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Howard Stutz

Analysts give mixed reviews for Genting's Strip plans

12 March 2013

LAS VEGAS -- Last week's news that Genting Group had bought the moribund Echelon property and would build out a $2 billion to $7 billion Strip hotel-casino complex was hailed as good news for recession-weary Las Vegas.

But not all analysts are sanguine about adding another 3,500 hotel rooms to an already saturated resort destination. At least one was downright negative.

Which viewpoint is right won't be known for some time.

Construction of Genting Group's Resorts World Las Vegas won't be as quick as flipping on a light switch. Development of the 87-acre site on the Strip's north end will take at least three years to complete, allowing the Strip's recovery to gain additional traction.

Fitch Ratings Service gaming analyst Michael Paladino told investors that the timing and scale of the Genting Group's plan exceeds previous expectations for the Strip's near-to-medium-term gaming expansion and hotel room addition.

Many analysts have said Las Vegas is an oversaturated hotel market with more than 150,000 rooms. The $400 million redevelopment of the Sahara into SLS Las Vegas adds 1,620 more by the end of 2014.

"Tepid capacity growth has been one of the key considerations for our favorable outlook for the Strip," Paladino told investors. "The two projects' proposed room capacity equates to 3.4 percent of citywide room inventory as of December 2012."

Macquarie Securities gaming analyst Chad Beynon echoed some of Paladino's concerns. Adding SLS and Resorts World will give Las Vegas almost 155,000 rooms.

"That's more than any other city in the world," Beynon said.

By 2016, when Resorts World is scheduled to open, the market would need to add at least 800,000 more visitors per year to maintain current hotel room occupancy levels, Beynon said.

"(This) would effectively wipe out the effect of the visitation growth we saw in a year like 2012," Beynon said. "Fortunately for current Las Vegas Strip operators, the supply won't come on line for another three-plus years."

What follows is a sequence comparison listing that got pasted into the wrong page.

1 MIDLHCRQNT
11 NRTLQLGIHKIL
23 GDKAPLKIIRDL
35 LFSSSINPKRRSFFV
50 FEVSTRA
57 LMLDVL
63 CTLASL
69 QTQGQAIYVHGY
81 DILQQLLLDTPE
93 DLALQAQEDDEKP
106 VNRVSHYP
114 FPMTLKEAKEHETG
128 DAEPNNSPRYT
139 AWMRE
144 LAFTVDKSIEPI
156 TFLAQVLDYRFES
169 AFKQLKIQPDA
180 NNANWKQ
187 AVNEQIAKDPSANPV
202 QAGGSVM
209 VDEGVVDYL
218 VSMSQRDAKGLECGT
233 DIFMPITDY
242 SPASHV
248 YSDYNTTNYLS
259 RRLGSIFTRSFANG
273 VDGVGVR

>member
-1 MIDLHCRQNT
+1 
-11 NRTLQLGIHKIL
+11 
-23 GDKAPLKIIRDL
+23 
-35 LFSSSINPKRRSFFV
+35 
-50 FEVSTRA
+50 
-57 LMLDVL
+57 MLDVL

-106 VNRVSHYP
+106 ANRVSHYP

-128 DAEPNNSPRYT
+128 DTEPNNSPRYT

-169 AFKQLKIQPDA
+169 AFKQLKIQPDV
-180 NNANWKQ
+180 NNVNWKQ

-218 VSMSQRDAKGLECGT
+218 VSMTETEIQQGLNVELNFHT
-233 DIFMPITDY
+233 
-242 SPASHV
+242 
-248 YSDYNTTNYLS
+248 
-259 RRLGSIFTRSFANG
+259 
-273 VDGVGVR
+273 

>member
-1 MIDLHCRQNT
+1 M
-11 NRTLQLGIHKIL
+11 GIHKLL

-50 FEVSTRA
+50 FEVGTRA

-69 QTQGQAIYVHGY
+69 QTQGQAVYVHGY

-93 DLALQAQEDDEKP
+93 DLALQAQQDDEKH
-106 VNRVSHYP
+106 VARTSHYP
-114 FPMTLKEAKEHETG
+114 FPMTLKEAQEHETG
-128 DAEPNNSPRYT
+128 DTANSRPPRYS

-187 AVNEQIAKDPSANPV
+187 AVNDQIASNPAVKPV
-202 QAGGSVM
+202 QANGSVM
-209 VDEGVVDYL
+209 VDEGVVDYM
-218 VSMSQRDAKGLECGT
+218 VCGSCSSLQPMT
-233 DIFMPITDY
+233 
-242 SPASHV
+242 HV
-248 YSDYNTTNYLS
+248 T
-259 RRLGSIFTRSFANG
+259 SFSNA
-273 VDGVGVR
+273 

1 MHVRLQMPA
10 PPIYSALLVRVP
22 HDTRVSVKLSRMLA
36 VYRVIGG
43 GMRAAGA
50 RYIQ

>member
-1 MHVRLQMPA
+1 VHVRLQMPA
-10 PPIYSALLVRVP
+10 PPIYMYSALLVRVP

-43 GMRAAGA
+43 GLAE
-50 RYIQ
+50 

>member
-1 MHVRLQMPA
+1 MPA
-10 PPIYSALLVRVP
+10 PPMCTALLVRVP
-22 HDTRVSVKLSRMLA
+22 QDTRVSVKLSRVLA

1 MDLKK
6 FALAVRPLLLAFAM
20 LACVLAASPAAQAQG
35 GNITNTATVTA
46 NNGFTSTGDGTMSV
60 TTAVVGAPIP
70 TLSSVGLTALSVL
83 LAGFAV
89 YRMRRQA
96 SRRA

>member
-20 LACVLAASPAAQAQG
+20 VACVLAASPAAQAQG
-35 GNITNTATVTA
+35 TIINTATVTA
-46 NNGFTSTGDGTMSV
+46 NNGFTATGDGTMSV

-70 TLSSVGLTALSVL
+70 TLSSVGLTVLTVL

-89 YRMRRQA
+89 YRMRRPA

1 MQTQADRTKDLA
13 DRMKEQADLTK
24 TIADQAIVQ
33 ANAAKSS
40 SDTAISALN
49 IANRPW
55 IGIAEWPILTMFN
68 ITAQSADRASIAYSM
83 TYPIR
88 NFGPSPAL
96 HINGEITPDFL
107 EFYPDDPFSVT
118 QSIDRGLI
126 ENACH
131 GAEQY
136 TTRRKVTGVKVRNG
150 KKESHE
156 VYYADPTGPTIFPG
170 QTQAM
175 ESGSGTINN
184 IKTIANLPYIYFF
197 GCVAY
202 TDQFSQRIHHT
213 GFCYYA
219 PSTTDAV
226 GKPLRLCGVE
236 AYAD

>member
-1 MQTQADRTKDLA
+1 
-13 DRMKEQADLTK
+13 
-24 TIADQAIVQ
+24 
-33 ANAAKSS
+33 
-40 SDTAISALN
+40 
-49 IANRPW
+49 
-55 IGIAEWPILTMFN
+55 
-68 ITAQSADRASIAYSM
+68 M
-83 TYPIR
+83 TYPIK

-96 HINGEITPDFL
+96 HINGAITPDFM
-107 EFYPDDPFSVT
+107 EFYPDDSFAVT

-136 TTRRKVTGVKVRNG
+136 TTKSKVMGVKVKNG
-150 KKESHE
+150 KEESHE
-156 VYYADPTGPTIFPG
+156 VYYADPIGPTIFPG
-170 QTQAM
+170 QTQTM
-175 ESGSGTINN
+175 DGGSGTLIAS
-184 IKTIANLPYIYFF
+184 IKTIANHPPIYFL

Paladino called the Strip's economic recovery "choppy" and called the results from 2012 "disappointing." Strip gaming revenues grew 2.3 percent to $6.2 billion, and tourist volume was up 2.1 percent, to 38.9 million visitors.

Commentary from Las Vegas casino operators concerning 2013, he said, has been somewhat somber.

Still, projects such as Caesars Entertainment Corp.'s $550 million Linq development and an arena recently announced by MGM Resorts International are worthy investments, Paladino said.

"(They) provide the types of compelling entertainment offerings that have been the foundation for Las Vegas' long-term growth and success relative to other gaming destinations such as Atlantic City," Paladino said.

"We recognize that meaningful capital investment in Las Vegas is integral to the vitality and allure of the city as an entertainment destination, which will benefit leading operators," he added.

While saying Genting's Resorts World Las Vegas provides "another critical component of the city's long-term growth story," he questioned the timing.

High-end resorts with substantial international customers "are vulnerable" in the face of competition from Genting.

The company is based in Malaysia and operates hotel-casino complexes in Asia, the United Kingdom and other international markets.

Paladino said Wynn Resorts Ltd.'s two Strip hotel-casinos (Wynn Las Vegas and Encore), The Venetian and The Palazzo (operated by Las Vegas Corp.), Caesars Palace, and MGM Resorts International's Bellagio and the CityCenter complex could lose business.

But Genting Americas Senior Vice President of Development Christian Goode said last week that Resorts World Las Vegas would target middle-income Asian customers looking to visit iconic U.S. cities, such as Las Vegas.

"China has a burgeoning middle class and the Chinese want to travel in the U.S.," Goode said. "Las Vegas is a perfect destination."

Galaviz and Co. managing director Jonathan Galaviz, who specializes in Asian gaming markets, has long predicted that Las Vegas would be the next destination for Asian casino companies seeking a global footprint.

"A big part of the Genting strategy here is to build a resort that comprehensively caters to the Asia-based tourist," Galaviz said. "Mainland Chinese tourists to the United States make up the largest segment of new-growth arrivals. It's clearly important for Las Vegas to get a piece of that national action."

Even with the project centered on family-friendly components such as a 7.5-acre indoor water park, analysts say Resorts World Las Vegas will grab its share of the high-end baccarat business.

Genting's Resorts World Sentosa in Singapore has an aquarium and a Universal Studios theme park. But the property produced $2.94 billion in gaming revenues in 2012, much of it from baccarat.

On the Strip, baccarat accounted for 22 percent of gaming revenues in 2012. Ten years ago, baccarat was 9 percent of the Strip's gaming revenues and it was 13 percent in 2007.

"We believe the property will target high-end Asian customers, which has been the principal catalyst for gaming revenue growth on the Strip since 2010, when the recovery started," Paladino said.

Beynon agreed that Genting would focus somewhat on "this high-end relationship-driven business."
Analysts give mixed reviews for Genting's Strip plans is republished from